T-birds

 

As a leader in your organization, who’s got your back? Are the people you work with watching out for you, or do you find yourself covering your six to keep from being stabbed in the back?

I’m a huge supporter of the new “Got Your Six” campaign to unite nonprofit, Hollywood, and government partners to support our veterans. The commercials touch my heart when they explain how “got your six” means we’ve got our veterans’ backs as they transition from military service to civilian life.

They also remind me of lessons I learned in pilot training about how to keep enemy pilots from maneuvering to my ultimate position of vulnerability: my six o’clock position – the blind spot directly behind me where I wouldn’t recognize I was about to be killed. Translated into corporate language: where someone is about to make us look stupid or incompetent without us realizing it.

Goals On Dartboard Shows Aspired Objectives

   – it’s not the same as setting goals.

I hate goal setting. The whole business of it.

That’s why I was surprised by a conversation I had with my daughter a couple of weeks ago. Home from her fall semester, she was describing her goals to me – her grad school goals, financial goals, career goals, life goals – and I was amazed. When I asked how she learned about goal setting, she unexpectedly answered, “from you, of course.” I didn’t know I’d passed goal setting to another generation, because (if I hadn’t mentioned it) I hate goal setting.

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      –But what is it?

 I looked up from my desk the other day and noticed (again) a retirement present from a good friend and co-worker that says, “It is what it is.” Too often, I hear that phrase uttered in a tone of voice that conveys resignation to an unpleasant situation or acceptance of defeat. It doesn’t have to be.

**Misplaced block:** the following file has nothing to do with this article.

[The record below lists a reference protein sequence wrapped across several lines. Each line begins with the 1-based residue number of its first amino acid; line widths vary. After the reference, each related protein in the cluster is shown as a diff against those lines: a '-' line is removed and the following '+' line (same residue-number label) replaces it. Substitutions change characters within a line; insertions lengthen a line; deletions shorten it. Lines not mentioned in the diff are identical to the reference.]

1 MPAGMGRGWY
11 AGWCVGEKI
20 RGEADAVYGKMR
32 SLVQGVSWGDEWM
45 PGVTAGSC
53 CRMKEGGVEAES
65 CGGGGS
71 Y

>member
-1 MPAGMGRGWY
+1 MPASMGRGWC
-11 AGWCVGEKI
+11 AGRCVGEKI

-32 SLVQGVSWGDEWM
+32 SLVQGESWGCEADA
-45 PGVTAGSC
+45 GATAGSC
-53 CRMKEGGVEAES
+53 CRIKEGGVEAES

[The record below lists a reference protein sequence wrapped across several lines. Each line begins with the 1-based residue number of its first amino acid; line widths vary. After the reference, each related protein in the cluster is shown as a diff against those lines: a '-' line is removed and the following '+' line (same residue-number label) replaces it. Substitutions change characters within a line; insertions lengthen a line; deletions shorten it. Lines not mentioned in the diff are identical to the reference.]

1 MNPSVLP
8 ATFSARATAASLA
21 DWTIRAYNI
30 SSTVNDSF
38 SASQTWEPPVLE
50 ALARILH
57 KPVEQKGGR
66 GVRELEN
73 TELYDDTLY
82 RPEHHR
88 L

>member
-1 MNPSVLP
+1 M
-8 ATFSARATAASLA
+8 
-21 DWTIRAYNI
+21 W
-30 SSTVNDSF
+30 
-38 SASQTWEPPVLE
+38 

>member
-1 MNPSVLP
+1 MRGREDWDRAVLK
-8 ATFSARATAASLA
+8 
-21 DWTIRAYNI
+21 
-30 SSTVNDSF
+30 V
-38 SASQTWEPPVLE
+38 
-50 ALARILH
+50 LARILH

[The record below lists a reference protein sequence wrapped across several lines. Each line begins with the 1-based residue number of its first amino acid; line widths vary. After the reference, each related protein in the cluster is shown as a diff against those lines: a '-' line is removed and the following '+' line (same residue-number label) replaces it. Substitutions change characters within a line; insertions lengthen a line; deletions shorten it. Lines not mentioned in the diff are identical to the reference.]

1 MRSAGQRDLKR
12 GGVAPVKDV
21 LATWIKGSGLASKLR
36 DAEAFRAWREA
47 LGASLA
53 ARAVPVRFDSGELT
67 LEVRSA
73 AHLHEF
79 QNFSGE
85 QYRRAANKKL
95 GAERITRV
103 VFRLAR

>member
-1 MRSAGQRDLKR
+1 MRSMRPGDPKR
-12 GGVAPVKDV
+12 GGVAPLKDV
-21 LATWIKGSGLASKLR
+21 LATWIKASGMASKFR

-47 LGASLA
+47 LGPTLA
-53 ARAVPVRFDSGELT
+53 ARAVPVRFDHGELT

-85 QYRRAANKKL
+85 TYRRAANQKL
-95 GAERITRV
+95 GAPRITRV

putting_out_fire_on_paper_plane

     —now’s not a good time to overreact!

Leaders must be intentional about creating a culture where employees aren’t afraid to identify situations that need correcting and where they feel empowered to suggest improvements.  That kind of climate doesn’t develop by accident, especially in an operating environment that can be a little (or a lot) chaotic from time to time.

An inexperienced pilot, unable to diagnose a complex engine malfunction, offered this solution to the problem:  I’ll let it run until it’s on fire, because I know what to do for a fire.”

I’ve worked for bosses like that.

–if you don’t have it at the top, don’t expect it at the bottom

Regardless of what a company says, how a company deals with ethics and integrity issues directly reflects actual senior management values and loudly communicates those values to its employees.

It was announced this month that Wisconsin-based manufacturer Johnson Controls, Inc.’s board of directors cleared its CEO of unethical behavior (Johnson Controls Dismisses Management-Consultant Firm) after it was revealed he was having an affair with one of his executive management team’s consultants.  The board determined that there was no conflict of interest but terminated the long-time consultant’s contract, anyway.

Really?